She goes on to describe Alice, a character in the novel Sympathy by Olivia Sudjic. Alice "becomes obsessed with a writer named Mizuko, whose life compels Alice to such a degree that she starts to believe that she is actually, in some way, Mizuko—a double of her, a shadow, an echo," she writes. This could be describing the plot of the Calloway/Beach saga, verbatim. (Perhaps unsurprisingly, Calloway is not a fan of Tolentino).And yet the binary can't hold up, at least not outside of fiction and the Internet (which are perhaps not as different as we think). Inevitably, it fractures; at some point, the narrative switches, revealing its insubstantiality. This is inevitable, as none of us fit into grid-shaped frames. None of us can be who capitalism asks us to be, especially not women requested to comply with Instagram's simultaneously effortless, mindful, and liberated brand of ideal womanhood, an ideal that has always required extensive funding and a certain amount of automaton-like compliance.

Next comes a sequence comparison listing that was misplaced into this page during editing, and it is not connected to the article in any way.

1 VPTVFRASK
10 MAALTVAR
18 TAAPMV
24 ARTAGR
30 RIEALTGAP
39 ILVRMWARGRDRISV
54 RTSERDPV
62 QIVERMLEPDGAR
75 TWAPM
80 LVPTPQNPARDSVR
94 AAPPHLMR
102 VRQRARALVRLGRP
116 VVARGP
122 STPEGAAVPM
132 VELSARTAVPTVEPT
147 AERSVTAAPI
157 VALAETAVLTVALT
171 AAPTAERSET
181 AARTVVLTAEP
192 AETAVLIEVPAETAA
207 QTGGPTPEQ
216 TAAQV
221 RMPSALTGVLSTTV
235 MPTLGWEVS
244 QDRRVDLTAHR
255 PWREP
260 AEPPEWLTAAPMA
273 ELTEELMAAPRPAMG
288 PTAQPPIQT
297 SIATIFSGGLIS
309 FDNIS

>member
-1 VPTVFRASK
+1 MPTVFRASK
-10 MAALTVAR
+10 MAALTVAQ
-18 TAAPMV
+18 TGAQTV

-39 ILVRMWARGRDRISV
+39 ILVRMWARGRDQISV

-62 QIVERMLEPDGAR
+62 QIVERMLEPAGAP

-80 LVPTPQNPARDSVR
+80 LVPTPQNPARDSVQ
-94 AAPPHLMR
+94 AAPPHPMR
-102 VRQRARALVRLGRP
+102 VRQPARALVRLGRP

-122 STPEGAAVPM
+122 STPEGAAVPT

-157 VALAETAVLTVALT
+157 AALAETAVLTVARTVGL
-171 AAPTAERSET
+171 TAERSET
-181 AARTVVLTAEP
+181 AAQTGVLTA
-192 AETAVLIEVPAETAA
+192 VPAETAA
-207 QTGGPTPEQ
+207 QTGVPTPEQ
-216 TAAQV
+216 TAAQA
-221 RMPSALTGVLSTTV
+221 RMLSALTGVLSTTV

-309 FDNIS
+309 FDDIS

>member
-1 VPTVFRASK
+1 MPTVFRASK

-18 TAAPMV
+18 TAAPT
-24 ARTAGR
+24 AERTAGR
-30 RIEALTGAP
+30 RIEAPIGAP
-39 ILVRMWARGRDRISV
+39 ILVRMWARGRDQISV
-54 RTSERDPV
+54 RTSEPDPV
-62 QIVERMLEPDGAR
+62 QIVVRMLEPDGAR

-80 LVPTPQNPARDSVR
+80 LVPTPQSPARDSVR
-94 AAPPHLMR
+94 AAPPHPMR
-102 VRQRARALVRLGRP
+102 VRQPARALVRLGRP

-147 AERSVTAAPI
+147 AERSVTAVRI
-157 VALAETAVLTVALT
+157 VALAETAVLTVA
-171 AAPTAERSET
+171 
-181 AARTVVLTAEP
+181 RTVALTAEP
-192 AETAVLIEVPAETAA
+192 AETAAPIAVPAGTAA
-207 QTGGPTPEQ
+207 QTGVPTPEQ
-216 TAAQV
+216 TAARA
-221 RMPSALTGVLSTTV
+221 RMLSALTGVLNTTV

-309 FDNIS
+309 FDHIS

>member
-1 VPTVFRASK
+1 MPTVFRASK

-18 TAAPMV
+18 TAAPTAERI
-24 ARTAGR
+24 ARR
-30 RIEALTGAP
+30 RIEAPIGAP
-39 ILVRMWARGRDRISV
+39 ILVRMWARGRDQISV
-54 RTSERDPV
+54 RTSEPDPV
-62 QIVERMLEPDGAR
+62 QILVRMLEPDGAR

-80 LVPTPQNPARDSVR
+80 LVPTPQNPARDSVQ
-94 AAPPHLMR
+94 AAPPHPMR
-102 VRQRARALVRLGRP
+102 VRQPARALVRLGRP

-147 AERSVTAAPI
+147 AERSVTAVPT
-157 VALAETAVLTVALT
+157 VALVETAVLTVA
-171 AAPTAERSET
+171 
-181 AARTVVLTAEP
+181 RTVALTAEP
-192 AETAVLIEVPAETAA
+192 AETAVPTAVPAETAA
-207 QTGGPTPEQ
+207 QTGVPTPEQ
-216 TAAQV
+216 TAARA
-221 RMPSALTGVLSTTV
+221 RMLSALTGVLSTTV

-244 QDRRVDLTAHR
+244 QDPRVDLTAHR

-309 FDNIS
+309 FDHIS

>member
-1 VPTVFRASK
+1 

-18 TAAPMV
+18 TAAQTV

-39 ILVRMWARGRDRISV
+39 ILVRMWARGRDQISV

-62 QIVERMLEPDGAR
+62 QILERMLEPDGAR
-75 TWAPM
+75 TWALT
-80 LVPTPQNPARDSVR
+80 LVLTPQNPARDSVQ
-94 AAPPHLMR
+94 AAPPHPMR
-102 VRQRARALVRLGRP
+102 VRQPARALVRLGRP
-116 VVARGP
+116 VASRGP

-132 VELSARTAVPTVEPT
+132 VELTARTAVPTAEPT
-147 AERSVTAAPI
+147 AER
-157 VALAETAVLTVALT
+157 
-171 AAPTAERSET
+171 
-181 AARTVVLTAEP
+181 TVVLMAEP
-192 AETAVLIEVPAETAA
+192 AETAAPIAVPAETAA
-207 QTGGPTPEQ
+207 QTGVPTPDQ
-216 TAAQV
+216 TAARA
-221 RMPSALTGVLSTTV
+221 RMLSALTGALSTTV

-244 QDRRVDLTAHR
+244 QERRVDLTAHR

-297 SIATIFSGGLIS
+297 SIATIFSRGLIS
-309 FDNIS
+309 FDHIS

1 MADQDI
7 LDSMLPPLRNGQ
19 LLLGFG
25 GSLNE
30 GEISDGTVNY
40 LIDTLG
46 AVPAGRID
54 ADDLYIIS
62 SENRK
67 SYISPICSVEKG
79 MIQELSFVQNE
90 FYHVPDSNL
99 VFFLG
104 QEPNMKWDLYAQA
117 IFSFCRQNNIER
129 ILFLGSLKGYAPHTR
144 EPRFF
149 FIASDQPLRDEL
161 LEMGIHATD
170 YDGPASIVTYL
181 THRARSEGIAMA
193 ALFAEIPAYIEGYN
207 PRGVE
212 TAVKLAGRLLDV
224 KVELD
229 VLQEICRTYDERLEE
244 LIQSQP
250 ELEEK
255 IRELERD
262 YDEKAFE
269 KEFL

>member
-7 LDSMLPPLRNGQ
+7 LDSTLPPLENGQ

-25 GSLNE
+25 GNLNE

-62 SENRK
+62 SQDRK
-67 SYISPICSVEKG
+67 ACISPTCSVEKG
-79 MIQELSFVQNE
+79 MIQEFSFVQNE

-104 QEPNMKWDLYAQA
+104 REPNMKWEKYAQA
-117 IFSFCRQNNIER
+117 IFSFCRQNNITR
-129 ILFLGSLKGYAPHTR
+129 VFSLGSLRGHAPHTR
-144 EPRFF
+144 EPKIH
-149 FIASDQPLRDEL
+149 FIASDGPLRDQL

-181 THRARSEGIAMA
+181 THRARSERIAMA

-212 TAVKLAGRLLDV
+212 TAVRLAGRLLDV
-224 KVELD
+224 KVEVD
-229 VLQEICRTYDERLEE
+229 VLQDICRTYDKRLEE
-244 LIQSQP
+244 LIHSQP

Of course, Calloway couldn't keep up; her life was never the romance novel she pretended to be, just like Beach was not the shadow she thought she was. None of us are exactly who we think we are, but the Internet reflects and magnifies our delusions and our idealized versions of ourselves, and that is part of its artifice and its allure. (Perhaps unsurprisingly, Calloway is not a fan of Tolentino).

Today, Calloway remains loyal to her platform, bound to Instagram like it seems Beach was once bound to her. Since finding out that Beach's essay was going to be published, she has meticulously documented her thoughts and reactions. Her posts from this week add up to nearly 5,000 words, and they detail the minutiae of her feelings, her therapy sessions, her regrets about her friendship with Beach, and her enduring love for the girl she met in that writing class so long ago.